Build confidence with tricks, training, and games

This advice applies to any sort of dog anxiety: Basic obedience, tricks, and training games will do wonders for your dog’s life AND your life. Working on these things will help your dog build confidence with the added benefit of draining some energy. Training games are also a great alternative to a long walk on rainy days. Pick up the book 101 Dog Tricks and start having fun with your dog!

Trick training was incredibly important for me and Escher back in the early days when his behavior made me cry on the kitchen floor. It helped us build the strong relationship we have today and it helped me focus on what Escher did well rather than what he couldn’t help but do bad. It still comes in handy today when Escher is feeling nervous around new people or when we need to distract him from another dog. He loves to give high fives!

Photos above: Escher performing high five, up high, and bow.

A tired (or medicated) dog is a happy dog

It’s always a good idea to take your dog on a long walk or play some games to drain some of that anxiety-fueling energy before you leave. Escher has always been a relatively low energy dog, but he went through a phase in 2015 when it seemed like he saved up all of his energy for alone time. That’s when I started taking Escher on long walks to Central Park and we did urban agility (often called barkour) all over the place. The long walks and climbing up on things tired him out physically while the tricks tired him out mentally. It was a ton of fun for both of us, helped us develop our relationship, and gave him more confidence. You can see some of our adventures on Instagram: #EscherClimbs.

Escher is now 11-ish years old and spends 90% of his time snoozing in his bed. Our walks are rarely longer than 20 minutes and his old man legs prevent him from doing the urban agility he enjoyed in his youth. Energy is not really an issue for us anymore, but we still walk him right before we leave and recently we have added in a new energy-buster: medication.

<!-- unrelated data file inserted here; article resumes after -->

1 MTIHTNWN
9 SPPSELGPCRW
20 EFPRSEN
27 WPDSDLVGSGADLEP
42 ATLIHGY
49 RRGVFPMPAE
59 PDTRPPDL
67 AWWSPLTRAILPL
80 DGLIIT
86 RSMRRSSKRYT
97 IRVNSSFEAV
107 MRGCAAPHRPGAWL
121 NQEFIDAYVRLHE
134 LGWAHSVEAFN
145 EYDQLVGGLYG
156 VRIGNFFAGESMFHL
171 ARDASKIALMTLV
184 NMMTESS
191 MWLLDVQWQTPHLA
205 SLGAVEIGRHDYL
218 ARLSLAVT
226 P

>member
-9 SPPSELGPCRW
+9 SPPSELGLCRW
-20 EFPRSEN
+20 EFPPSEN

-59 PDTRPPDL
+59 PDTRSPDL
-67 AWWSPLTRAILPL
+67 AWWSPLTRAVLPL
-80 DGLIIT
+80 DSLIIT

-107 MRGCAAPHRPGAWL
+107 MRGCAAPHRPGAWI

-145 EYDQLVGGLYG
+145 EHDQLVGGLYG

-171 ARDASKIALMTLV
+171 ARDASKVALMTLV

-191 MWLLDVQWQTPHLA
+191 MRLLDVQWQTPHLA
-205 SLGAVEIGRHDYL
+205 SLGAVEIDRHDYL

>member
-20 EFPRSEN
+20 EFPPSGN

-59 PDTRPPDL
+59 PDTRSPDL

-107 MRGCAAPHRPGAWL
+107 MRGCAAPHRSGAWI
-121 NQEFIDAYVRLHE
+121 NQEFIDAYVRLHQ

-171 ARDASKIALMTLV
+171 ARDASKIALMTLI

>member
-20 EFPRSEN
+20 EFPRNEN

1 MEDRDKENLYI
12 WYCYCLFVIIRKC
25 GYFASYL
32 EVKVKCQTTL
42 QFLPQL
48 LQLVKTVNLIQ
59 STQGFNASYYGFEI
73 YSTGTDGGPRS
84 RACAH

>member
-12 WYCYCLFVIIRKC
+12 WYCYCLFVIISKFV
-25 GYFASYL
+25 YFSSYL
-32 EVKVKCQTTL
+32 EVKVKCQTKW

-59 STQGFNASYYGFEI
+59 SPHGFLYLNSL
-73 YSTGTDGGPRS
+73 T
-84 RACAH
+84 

We knew that moving would be tough for Escher and we expected to see a resurgence of separation anxiety while he adjusted to the new apartment. After an especially bad day which resulted in the destruction of my office door (more on that in part 3), he was especially panicky about us leaving. In order to prevent more harm to him and our apartment, we decided to look into medication. We tried Holistapet CBD oil first, but didn’t see much of a difference (side note: many of my friends rave about CBD for their dogs and I think it’s a wonderful drug so it’s worth trying). The vet recommended a daily dose of Prozac and an as-needed dose of the sedative Trazodone for whenever he’ll be left alone. We have been doing that for a few months now and I have no regrets. We recently tried leaving him without Trazodone just to see if he really needed it. Within 10 minutes, Escher had torn down a gate and was fully ignoring all of his favorite treat-dispensing toys. Our takeaway: Trazodone4Lyfe!

To be honest, I really wish we had tried medication sooner. It takes the edge off and puts him in a state of mind where he can learn that being home alone is okay. I resisted trying it because it seemed like the easy way out, but mostly because I didn’t want us to become dependent on a life-long, potentially expensive medication. Medication isn’t an option for everyone, but if you can afford it and your vet recommends it, then I suggest trying it. You’re not taking the easy way out; you’re doing what is best for your dog.